Is getting back to the ‘normal’ financial systems we’ve been part of for so long really a good thing for our own personal finances and for society as a whole? Should we accept a financial crisis and income inequality?
This is a slightly different post to usual. But, given the unprecedented events this past season has bought, I wanted to address some issues I’ve been thinking about for a while. There is a widespread financial crisis and income inequality which needs to be addressed.
There’s a lot of talk about ‘getting back to normal’ and what we’re going to rush to do once the threat of Covid-19 has been diminished.
Don’t get me wrong, I can’t wait to hug my friends and family again. But, there are other aspects of ‘normality’ I think would be best left behind. This is particularly true for financial matters. The current system does not work for enough people.
Here are five reasons why we should not rush back to financial norms.
1.The climate crisis
While all focus has quite rightly shifted to the pandemic and the global response, there is no escaping that we are still in the midst of a climate emergency.
If used appropriately, financial markets have the power to help create a greener world. Investment is necessary for all companies and sectors. If everyone used their investible capital to only fund sustainable projects or businesses, many would be forced to adapt and become greener.
The same can be said for tax policy. If there is a clear financial incentive to be greener, firms will undoubtedly change their ways.
2. Financial crisis and income inequality
Industrialist and philanthropist Andrew Carnegie (1835-1919) argued that people who succeed have a “natural talent” and therefore acquire their fortunes almost by accident. As a result, they should give away vast amounts of their wealth to help others. “The man who dies…rich dies disgraced,” he argued in his essay The Gospel of Wealth.
And yet, in the past 20 years or so, wealth inequality has increased hugely and the current financial systems support this. Forbes’ annual ranking of the 400 richest Americans found the US’ three richest individuals (Bill Gates, Warren Buffett and Jeff Bezos) collectively hold more wealth than the bottom 50 percent, which equates to 63 million American households.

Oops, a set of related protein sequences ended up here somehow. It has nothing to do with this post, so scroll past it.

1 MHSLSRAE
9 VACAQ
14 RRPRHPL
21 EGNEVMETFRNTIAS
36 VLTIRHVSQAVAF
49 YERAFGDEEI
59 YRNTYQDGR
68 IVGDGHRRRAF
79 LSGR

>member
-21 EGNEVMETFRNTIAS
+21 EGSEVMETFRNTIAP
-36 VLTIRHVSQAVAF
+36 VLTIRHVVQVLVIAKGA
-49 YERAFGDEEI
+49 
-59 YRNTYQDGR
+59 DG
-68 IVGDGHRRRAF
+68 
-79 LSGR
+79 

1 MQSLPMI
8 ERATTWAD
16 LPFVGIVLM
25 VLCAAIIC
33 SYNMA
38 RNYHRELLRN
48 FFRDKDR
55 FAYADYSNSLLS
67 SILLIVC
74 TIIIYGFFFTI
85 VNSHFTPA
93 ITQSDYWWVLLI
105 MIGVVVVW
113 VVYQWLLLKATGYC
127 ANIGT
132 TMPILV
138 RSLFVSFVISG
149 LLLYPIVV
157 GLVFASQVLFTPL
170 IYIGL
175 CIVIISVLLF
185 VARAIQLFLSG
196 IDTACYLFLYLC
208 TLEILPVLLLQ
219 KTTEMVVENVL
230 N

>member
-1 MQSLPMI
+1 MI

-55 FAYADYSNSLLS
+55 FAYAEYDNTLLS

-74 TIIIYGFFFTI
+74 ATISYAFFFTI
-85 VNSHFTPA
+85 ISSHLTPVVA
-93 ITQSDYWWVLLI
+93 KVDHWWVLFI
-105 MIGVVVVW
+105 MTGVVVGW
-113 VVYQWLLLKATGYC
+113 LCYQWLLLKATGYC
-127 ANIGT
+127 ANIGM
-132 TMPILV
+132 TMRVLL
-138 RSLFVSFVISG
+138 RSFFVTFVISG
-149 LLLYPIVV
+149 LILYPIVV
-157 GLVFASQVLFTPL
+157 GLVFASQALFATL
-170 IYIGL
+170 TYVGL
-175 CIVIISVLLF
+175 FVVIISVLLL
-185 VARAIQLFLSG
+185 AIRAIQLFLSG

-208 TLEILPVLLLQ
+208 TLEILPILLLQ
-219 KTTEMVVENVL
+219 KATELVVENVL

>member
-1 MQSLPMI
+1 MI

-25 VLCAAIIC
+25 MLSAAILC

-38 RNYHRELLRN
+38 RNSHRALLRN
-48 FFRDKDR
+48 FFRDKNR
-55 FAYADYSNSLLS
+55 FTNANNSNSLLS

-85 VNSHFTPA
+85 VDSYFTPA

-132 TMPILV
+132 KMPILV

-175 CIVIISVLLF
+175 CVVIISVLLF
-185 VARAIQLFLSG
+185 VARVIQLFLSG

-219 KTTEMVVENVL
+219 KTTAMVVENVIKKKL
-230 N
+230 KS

Surely this is neither sustainable nor fair. So many are living below the poverty line and wondering where their next meal might come from. Tax policies favouring the wealthy may make the economy look healthy but at what cost?
3. Gender differences
Women are unfairly disadvantaged simply for being female. At 65 years old the average women’s pension pot is a fifth of the size of the average man. This is according to Yes She Can, a campaign designed to raise awareness of the gender investment and pensions gap. If we keep going at the current rate it will take over 100 years to close this gap.
Financial marketing rarely targets women. On the rare occasion they are targeted, the volume of jargon used puts them off. Yes She Can’s research found women say: “We’re hungry for it. Tell them we’re interested. We want to know more.”
Even lockdown has not been without its inequalities for women. Freelance mothers were left penalised with less state aid because they took maternity leave. The scheme allows struggling freelancers to claim grants of up to £7,500 to cover up to 80 percent of their normal earnings for income lost between March and June. This was based on average profits over the past three years, but originally did not discount maternity leave.
It took a major campaign from lobby group Pregnant Then Screwed (supported by Telegraph Money) to force the government to change this unfair ruling.
4. Racial income inequality
The current systems also negatively affect BAME individuals. The recent Black Lives Matter protests saw people all over the world demand an end to racism, police brutality and racial inequalities. The issues dealing with race and racism and racial inequality are fully entwined with the issues of wealth inequality. People of colour continue to be economically disadvantaged due to the built-in inequalities in our society and financial systems.
The Covid-19 pandemic has heightened these inequalities in both the UK and the US. People of colour make up a disproportionate share of low-wage essential workers who have not been able to work from home. However, in the US they have also suffered more job losses. 61 percent of Latinx households and 44 percent of Black households have had a job or wage loss due to the pandemic, compared with 38 percent of White households, according to inequality.org.
Closing the persistent “wealth divide” between white households and households of colour, which is already a matter of social justice, must become a priority for broader economic policy if the US is to maintain its strong middle class going forward.
5. Lack of financial education
The UK has completely neglected financial education. Having spoken to those in other countries, it seems the UK is not alone in doing this. This gives wealthy children an immediate advantage. Their parents may have a financial adviser who will in turn advise them, or they’ll be able to learn from their parents. Those who don’t have this advantage have to try and learn everything themselves. But, without knowing what they’re missing out on, they’re unlikely to be able to fill all the gaps.
Financial education must become a priority if we want future generations to be more financially stable and less unequal.Tweet
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